As the team travelled to the homes of patients during the first wave of the pandemic, they saw first-hand, the devastation caused by the effects of the pandemic. Migrant workers returned home to their villages by the hundreds on foot, many of them forced to live out their two-week quarantine period outside their villages out in the fields because the villagers were afraid that they would bring the virus in with them. Hungry families with gaunt faces exhausted from their long journeys were everywhere.

Food rations were provided for about 700 vulnerable families for a period of 3 months, and this support continues for very vulnerable families even now. This support was distributed by the palliative care team, who through their pre-existing networks with village heads and local people of influence, were able to administer this support on the ground efficiently, justly, and with transparency. One of the village headmen said of the palliative care team, “you are like angels of hope, bringing food, love, comfort and hope to our people in their time of need.”

Over the four years that the palliative care service at Chinchpada existed, the team had invested deeply in relationships in the community, growing in concentric circles around the patient with palliative care needs who was placed at the centre. Through regular sensitisation and awareness among the various stake-holders in the community, palliative care which was previously unheard of in this region, is now a frequently used term with many referrals to the team from the community. The training of volunteers has made it possible to widen the reach of basic palliative care to distant areas delivered hands-on by them, with remote technical support and encouragement from the team, and the assured supply of appropriate pain medication including Morphine.

During the Covid pandemic, these relationships of trust were a great asset. In a milieu of fear, misinformation and confusion, messages regarding dealing with Covid-19 were received more willingly from the team. Despite the team being associated with the hospital which catered to Covid patients, a majority of the people in the communities welcomed their visits and appreciated their willingness to continue to associate with them, providing much-needed multidimensional care. The example of the palliative care team in continuing to respond to the needs around them gave courage to many other people of goodwill in the communities who joined hands in their efforts. These friendships are crucial to moving us forward towards our goal of access to palliative care for all the precious people in our impoverished region.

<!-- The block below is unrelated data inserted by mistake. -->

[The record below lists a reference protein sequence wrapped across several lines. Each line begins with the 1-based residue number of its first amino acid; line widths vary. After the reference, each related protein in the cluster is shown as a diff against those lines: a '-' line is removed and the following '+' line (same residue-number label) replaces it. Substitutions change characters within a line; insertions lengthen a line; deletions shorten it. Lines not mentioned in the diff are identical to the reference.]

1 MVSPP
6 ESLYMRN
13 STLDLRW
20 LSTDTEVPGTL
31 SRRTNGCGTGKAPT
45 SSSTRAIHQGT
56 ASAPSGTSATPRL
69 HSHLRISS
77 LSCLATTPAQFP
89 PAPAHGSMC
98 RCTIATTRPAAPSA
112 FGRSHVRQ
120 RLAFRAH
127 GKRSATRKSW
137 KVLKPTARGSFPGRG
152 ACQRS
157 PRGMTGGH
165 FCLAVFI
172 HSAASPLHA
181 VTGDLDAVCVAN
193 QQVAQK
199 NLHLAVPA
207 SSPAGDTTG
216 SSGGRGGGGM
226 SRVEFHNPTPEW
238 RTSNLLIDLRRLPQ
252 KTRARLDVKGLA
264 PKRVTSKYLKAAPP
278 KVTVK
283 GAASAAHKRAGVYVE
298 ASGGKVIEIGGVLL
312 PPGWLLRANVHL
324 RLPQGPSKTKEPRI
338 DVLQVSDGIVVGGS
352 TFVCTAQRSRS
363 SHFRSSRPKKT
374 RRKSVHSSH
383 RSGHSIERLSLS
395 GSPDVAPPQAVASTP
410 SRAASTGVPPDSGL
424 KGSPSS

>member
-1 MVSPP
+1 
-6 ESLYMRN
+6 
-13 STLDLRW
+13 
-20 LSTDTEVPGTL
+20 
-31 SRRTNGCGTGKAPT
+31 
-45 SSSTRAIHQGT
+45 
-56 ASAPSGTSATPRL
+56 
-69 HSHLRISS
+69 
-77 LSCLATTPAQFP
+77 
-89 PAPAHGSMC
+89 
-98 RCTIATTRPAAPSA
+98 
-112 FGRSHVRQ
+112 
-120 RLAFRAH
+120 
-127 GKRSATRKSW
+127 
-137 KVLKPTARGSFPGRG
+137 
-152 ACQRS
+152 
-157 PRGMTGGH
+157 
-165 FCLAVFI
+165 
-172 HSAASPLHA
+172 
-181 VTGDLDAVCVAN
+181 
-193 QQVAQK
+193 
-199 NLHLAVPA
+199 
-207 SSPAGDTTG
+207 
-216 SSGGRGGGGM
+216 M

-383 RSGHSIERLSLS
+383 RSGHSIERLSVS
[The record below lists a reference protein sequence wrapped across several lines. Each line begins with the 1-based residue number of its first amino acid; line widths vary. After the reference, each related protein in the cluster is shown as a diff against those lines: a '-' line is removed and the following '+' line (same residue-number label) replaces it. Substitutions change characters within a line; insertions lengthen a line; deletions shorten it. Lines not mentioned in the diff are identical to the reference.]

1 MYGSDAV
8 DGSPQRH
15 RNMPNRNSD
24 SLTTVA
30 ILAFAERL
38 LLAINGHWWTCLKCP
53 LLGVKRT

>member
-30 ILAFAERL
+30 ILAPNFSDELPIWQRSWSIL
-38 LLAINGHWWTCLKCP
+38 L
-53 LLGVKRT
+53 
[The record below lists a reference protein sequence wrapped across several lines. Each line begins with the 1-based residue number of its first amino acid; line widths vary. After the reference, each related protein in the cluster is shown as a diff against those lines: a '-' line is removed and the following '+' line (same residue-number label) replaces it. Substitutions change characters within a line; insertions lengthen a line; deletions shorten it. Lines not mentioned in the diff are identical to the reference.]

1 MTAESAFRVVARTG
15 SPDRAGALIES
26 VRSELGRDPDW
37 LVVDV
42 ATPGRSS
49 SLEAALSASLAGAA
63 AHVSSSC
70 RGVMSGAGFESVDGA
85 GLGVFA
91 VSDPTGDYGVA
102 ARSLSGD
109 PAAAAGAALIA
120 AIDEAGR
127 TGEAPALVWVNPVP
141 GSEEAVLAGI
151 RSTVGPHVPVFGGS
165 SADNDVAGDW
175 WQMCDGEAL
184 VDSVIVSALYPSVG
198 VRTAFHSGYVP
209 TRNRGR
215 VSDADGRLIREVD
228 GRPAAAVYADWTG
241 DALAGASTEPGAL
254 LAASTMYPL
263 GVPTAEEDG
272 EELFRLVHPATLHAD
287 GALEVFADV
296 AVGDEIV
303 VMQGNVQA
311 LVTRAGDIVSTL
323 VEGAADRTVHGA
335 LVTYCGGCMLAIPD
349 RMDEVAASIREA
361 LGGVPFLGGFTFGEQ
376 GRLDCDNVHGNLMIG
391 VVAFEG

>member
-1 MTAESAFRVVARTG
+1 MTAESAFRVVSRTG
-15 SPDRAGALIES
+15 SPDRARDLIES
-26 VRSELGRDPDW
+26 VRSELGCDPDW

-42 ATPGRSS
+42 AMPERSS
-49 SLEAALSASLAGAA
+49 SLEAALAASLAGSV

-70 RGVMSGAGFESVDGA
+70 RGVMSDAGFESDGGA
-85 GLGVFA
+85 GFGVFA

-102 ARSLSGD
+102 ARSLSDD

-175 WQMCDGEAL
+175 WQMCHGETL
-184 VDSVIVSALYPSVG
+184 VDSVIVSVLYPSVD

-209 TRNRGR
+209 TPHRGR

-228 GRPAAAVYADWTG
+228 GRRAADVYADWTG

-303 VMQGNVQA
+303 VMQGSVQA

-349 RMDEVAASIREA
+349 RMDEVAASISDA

Although the hospital provided covid care during the first wave, the numbers were relatively low, with a maximum of 12 patients admitted at any given time, among our available 50 beds so that we were able to provide covid as well as non-covid services. However, during the second wave, we were engulfed by a tsunami of patients in a matter of days. Oxygen pipelines were installed overnight through uncanny foresight, and fast disappearing oxygen concentrators were procured from the markets at lightning speed. Over 48 hours, every available corner of the hospital was occupied by a Covid patient on a bed (or something to lie on, including benches and boxes with mats on them) so that instead of our usual capacity of 50 beds, we had 84 Covid patients admitted with us, and an additional 6 on trolleys outside in the porch, awaited the availability of a bed. Countless people arrived gasping at our gates and breathed their last even before we could attend to them.

We treated 740 moderate to critical patients with Covid-19, each of our four available ventilators being used to cycle between two to three patients, sometimes two being ventilated simultaneously on a single ventilator.